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MIKE SORENSEN: Remembering that night in the Salt Palace

It was my senior year of high school and it must have been a slow day in my health class. Because for some reason the teacher, who also happened to be the baseball coach, was showing a black-and-white film about the Utah Stars winning the ABA championship the previous spring.

All of a sudden, there I was, front and center, the moment the Stars won the title with their 131-121 victory over the Kentucky Colonels at the Salt Palace. I’m the kid in the plain white T-Shirt and Levi’s, running out onto the floor and briefly turning back toward the camera before disappearing into the mob. The class got quite a kick out of it, running the projector forward and backwards several times as they roared with laughter.

While I might have been a little embarrassed at the time, I was proud of the fact that I had been there the previous spring, witnessing the title game from the front row behind the south basket when the Stars won a championship for Utah that all these years later still tops the list of accomplishments from a local sports team.  

Decades later I had the opportunity to re-live that magical night when KSL Sports anchor Jeremiah Jensen put together a half-hour special about the Stars’ championship season. I was one of several people he interviewed and he replayed that clip, a colorized version, with the 17-year-old me running out onto the floor when the game ended.

For those who don’t remember or perhaps who weren’t born yet, the 1970-71 season was the first year for the Utah Stars, who had relocated from Los Angeles in the summer of 1970. The team was owned by Bill Daniels, the general manager was Vince Boryla and the coach was Bill Sharman, a Hall-of-Fame player for the Celtics who would go on to coach the Los Angeles Lakers to an NBA title.

I remember going to several games with my buddies and sitting in the upper part of the old Salt Palace for just $1.50 a ticket. We parked for free across South Temple at the old Greyhound Bus Depot. We were into the Stars right from the start and were quite upset when the Stars traded two of our favorite players, Donnie Freeman and Wayne Hightower, to the Texas Chaparrals for Ron Boone and Glen Combs in mid-season. It seemed like a poor trade as Freeman would go on to be named all-ABA the next two seasons, but Combs, known for his 3-point shooting, and Boone, for his all-around play, became an integral part of the Stars’ championship team.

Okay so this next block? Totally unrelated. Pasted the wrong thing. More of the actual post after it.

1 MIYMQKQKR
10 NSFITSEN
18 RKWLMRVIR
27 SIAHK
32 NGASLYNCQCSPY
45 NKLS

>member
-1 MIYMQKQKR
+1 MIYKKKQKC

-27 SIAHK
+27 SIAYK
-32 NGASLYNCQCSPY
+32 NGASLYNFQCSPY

My favorite player was Merv Jackson, who had starred for the University of Utah a few years earlier. Jackson was slowed by a knee injury much of the season, but came on strong with some big games down the stretch, including 19 points in the finale. The Jazz also had a couple of BYU players, Jeff Congdon and DIck Nemelka, although Congdon was traded midseason and Nemelka was one of the end-of-bench guys.

The Stars’ stars were Big Z, Zelmo Beaty, a seven-year veteran of the NBA, and Willie Wise, a rising second-year forward out of Drake. Austin (Red) Robbins, a lanky red-headed forward, was the other frontcourt starter, while Combs and Boone manned the guardline. 

The Stars finished the regular-season in second place, a game behind the Indiana Pacers in the Western Conference and the two faced off in a memorable seven-game series in the conference finals. The Stars stole one in Indianapolis and had a chance to clinch the series in Game Six in Salt Lake. However, the Pacers won, sending the series back to Indiana where the Stars took an improbable 108-101 victory.

The Stars were favored to beat the Kentucky Colonels, who were just 44-40 in the regular season, but had upset the Virginia Squires in the Eastern Conference finals. The Colonels were led by rookie Dan Issel, and each team held serve on their home courts, setting up the pivotal Game 7. 

One of my dad’s good friends was a local car dealer, who had a bunch of seats on the front row behind the basket, near the Stars’ bench. Somehow my father talked him into letting my mother, younger brother, and I join his family with his 10 front-row tickets. Only problem was, we had 11 in the group. I can still picture my dad’s friend shoving us all through the gate as the befuddled ticket-taker had no clue we had more people in our group than tickets. The official attendance that night was 13,260, but it was actually 13,261.

It was a tense game throughout, but the Stars finally pulled away late in the fourth quarter with Jackson and Mike Butler playing for the fouled-out Boone and Combs. As the final seconds ticked down, you could feel the electricity in the arena when the crowd knew the championship was Utah’s.

I remember how Beaty and Wise were carried off on the shoulders of the fans. Boone, for some reason, made a beeline for the locker room and had to come back to join the celebration. Later a parade was held in downtown Salt Lake for the victorious Stars.

It’s amazing to me it’s been 50 years since May 18, 1971 when the Stars made history. Some local basketball fans are expecting another championship this year from the Utah Jazz, who finished with the best record in the NBA this year. Who knows if they’ll win it this year or in the near future.

Regardless, we’ll always have those magical memories of the 1971 champion Utah Stars.

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